After initially allowing Michigan Capitol Confidential to sit in and listen to its Michigan Wind Energy Forum in Lansing on Tuesday, the American Wind Energy Association changed its mind.
Within five minutes, an association official grabbed Michigan Capitol Confidential’s camera and asked its reporter, Anne Schieber, to leave. Schieber was stationed in the back of the room, observing and recording for a potential news story.
The association said Michigan Capitol Confidential was not credentialed. Peter Kelly, the association’s vice president for public affairs, was asked where the credentialing process had been disclosed or what Michigan Capitol Confidential would have to do to be approved. He replied that Michigan Capitol Confidential reporters were not real journalists and could not be credentialed.
The AWEA is a trade association whose members include manufacturers of industrial wind turbines and related systems.
Michigan Capitol Confidential is a member of the Michigan Press Association and its work has been honored by the Society of Professional Journalists. Schieber spent 30 years in broadcast journalism. She was a reporter and anchor for WOOD-TV in Grand Rapids from 1998 to 2011, and has worked for stations in four other cities as well. In 2003, she was honored as “Journalist of the Year” by the Michigan Small Business Administration.
That same day on another floor in the same meeting venue, wind energy opponents held their own informational forum. The policy of the Interstate Informed Citizens Coalition was to turn no one away. “We welcome media of all types,” said Kevon Martis, the organizer of the event. “We welcome any facet of the environmental movement. We’d be pleased if Michael Moore would stop in and chat with us because we’re here for a dialogue. We know the facts. We know the science and we’re here to have a chat.”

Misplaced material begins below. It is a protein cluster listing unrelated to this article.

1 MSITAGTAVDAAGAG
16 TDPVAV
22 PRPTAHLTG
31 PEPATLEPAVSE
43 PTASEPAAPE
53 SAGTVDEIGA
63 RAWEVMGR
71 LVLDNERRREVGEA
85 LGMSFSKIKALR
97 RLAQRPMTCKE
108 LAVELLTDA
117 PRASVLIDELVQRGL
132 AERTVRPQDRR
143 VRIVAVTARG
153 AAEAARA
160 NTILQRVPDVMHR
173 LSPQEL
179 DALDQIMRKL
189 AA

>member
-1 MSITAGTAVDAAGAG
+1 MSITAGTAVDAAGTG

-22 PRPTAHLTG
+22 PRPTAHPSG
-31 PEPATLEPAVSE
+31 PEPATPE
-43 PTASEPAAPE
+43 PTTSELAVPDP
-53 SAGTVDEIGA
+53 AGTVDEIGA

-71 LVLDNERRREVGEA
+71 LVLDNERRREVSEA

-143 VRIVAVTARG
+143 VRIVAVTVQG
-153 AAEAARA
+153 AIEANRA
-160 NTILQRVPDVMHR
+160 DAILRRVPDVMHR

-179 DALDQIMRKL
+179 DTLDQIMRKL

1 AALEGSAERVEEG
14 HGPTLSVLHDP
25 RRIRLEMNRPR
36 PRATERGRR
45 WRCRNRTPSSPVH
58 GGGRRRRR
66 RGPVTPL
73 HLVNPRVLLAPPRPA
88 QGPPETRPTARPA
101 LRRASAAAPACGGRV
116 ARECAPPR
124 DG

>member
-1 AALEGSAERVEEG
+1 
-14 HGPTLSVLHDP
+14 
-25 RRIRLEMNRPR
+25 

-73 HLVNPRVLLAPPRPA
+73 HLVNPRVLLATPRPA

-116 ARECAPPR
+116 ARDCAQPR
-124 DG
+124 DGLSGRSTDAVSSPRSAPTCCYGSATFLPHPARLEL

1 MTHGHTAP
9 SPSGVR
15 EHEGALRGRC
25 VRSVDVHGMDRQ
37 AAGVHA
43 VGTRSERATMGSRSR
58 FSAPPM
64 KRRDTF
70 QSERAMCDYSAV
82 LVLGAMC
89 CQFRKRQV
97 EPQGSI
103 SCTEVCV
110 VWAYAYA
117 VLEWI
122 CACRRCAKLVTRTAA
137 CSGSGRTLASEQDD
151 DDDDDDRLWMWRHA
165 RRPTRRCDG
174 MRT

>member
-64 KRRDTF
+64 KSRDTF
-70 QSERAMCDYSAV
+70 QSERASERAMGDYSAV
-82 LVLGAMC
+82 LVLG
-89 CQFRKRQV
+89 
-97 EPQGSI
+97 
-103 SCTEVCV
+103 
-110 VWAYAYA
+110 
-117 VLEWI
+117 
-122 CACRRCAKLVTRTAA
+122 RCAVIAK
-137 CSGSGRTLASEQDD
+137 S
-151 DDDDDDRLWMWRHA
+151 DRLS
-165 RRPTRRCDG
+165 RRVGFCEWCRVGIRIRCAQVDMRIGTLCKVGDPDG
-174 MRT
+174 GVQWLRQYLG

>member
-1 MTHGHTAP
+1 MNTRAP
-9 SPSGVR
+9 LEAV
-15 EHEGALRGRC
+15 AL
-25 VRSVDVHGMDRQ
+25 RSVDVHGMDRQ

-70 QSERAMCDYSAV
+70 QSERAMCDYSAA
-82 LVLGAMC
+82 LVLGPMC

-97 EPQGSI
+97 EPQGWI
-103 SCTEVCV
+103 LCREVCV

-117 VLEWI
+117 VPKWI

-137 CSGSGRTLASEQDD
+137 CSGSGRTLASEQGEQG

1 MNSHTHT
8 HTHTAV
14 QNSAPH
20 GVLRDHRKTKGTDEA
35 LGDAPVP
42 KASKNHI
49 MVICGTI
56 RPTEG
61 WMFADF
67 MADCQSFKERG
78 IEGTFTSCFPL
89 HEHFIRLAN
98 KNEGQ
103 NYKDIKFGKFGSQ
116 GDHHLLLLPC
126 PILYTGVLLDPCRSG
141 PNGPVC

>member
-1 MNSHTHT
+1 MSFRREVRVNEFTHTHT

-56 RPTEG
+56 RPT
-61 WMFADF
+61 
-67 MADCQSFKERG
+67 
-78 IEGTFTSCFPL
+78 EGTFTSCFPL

It was the grassroots coalition’s first summit on energy.The gathering attracted a number of energy experts and analysts. These included: Steven Transeth, a former member of the Michigan Public Service Commission; State Rep. Ray Franz, R-Onekama; Valerie Brader, Gov. Rick Snyder’s energy advisor; Tom Stacy, an independent energy analyst; and Cal Peters, a retired analyst from the Michigan Department of Environmental Quality. Mason County homeowner Cary Shindecker also spoke. Shindecker sued CMS Energy over the noise and vibration coming from the company’s wind turbines near his home. He has been trying to sell his house for four years.
Michigan Capitol Confidential called David Ward, the deputy director of strategic communications at the American Wind Energy Association, to give the group another opportunity to comment. Shortly after the conversation began, the line went dead. Follow up calls went to voice mail.
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